Wattenberg, our largest field in the Northern region had production during the second quarter of approximately 246 million cubic feet equivalent per day. That’s compared to 217 million cubic feet equivalent per day in the first quarter. We recovered the 36 million cubic feet equivalent per day impact in the first quarter due to the severe winter storms. However we were affected by temporary third party processing plant shutdown which curtailed our production by nearly 6 million cubic feet per day this quarter. The curtailed production is now flowing, again volumes are back to around 250 million cubic feet equivalent per day.

During the second quarter 2007 we drilled 133 wells in addition to 125 refrac, trifrac, deepening and recompletion projects in the Wattenberg field. We are currently running eight drilling rigs in the field including the addition of one new rig in April. We have initiated coiled tubing drilling with one of the rigs. We are currently using this rig to drill a number of wells to see if we are able to cost effectively reduce our drilling times in the field. Still early in the process, but we are encouraged with what we have seen so far.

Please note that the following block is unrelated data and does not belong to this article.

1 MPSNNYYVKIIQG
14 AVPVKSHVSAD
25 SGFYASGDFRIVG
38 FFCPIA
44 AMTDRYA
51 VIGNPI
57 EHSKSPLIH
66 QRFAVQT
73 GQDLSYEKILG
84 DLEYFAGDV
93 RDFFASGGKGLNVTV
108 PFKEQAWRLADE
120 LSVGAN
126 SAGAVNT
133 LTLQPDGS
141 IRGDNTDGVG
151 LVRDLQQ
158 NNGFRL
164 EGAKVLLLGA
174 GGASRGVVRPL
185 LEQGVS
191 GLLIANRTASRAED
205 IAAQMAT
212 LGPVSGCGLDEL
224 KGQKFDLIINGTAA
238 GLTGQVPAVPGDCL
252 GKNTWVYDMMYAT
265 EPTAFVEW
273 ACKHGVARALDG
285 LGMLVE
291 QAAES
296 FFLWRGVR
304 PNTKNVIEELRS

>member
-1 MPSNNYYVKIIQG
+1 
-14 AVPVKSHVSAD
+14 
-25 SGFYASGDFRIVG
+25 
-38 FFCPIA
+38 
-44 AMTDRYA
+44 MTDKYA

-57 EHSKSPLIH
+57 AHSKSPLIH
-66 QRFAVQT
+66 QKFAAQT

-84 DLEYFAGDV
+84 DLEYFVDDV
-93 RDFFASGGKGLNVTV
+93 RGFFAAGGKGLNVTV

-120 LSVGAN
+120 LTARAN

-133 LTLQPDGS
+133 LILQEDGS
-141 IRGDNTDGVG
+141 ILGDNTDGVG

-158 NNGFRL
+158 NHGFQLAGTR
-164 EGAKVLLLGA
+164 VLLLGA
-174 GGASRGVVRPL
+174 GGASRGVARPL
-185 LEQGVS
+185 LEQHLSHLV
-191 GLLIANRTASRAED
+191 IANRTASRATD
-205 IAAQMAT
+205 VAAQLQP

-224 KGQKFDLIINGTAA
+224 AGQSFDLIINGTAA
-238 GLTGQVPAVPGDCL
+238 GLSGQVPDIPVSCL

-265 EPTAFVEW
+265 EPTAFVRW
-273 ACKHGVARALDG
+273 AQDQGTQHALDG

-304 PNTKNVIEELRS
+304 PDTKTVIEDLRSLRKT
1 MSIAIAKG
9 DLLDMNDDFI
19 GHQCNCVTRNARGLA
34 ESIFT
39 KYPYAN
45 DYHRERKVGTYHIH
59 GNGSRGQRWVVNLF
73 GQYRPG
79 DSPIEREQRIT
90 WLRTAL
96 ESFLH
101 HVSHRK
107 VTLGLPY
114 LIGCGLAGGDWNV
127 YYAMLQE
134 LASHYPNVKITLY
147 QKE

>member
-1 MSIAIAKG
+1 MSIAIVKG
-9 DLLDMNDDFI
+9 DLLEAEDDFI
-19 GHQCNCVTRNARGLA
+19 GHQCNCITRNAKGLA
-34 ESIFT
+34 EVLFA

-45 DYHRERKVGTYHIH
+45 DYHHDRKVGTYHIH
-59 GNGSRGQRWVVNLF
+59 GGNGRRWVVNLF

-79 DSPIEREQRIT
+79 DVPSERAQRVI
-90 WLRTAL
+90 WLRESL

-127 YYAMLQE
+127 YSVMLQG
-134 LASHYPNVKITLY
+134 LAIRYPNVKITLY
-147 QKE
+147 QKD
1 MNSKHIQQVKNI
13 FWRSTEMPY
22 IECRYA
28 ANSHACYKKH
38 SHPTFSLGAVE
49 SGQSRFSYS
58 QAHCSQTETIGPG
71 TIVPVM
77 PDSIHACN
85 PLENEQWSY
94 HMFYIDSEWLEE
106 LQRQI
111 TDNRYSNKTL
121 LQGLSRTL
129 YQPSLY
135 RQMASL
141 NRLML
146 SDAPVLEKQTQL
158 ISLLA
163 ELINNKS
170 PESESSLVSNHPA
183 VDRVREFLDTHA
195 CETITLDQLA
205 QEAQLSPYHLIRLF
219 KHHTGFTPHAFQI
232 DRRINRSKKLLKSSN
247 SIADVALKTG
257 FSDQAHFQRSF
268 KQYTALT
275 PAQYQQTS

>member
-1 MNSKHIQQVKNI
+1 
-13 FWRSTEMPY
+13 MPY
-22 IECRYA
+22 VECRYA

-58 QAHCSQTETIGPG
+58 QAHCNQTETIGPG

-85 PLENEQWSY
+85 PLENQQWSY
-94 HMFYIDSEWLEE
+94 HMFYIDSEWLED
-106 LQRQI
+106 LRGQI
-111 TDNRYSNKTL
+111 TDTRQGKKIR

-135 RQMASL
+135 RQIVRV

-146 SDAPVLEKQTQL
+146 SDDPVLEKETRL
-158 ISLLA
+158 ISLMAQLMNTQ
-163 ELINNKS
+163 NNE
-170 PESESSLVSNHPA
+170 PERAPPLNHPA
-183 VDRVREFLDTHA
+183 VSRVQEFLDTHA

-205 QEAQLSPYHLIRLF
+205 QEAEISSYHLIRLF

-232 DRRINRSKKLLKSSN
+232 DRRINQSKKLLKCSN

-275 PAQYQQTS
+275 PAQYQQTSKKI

During the second half of the year, we will also begin to test some of the up-hole potential that has not been a focus area in this field in the past. In the Piceance basin, we are currently producing close to 26 million cubic feet equivalent per day net. Additional compression will be added during the third quarter to continue unlocking our production capacity. We have moved a new rig into the area, increased the number drilling reached during second quarter to three and have initiated drilling on the new acreage we recently acquired. As mentioned earlier we increased our net acreage from 8,200 net acres to just under 19,000 net acres. We have increased our number of wells to be drilled in the Piceance basin by 10 as a result of this acquisition and now expect to drill over 80 wells total in the basin this year.

We’ve contracted for two fit-for-purpose rigs to come into the Piceance area sometime in the first quarter 2008 and anticipate a three to four rig program in this basin when the new rigs are operational.

In the Niobrara trend, we’ve increased our acreage position to over 380,000 net acres and are currently producing 23 million cubic feet per day. Production from the Niobrara Teton area commenced in March this year and are currently 20 wells online producing around 1 million cubic per day. Success has been over 88% in this new play area as we continue to ramp up development based on our seismic review. Overall, we expect to drill more than a 150 Niobrara wells between the Teton acreage and our legacy position in 2007.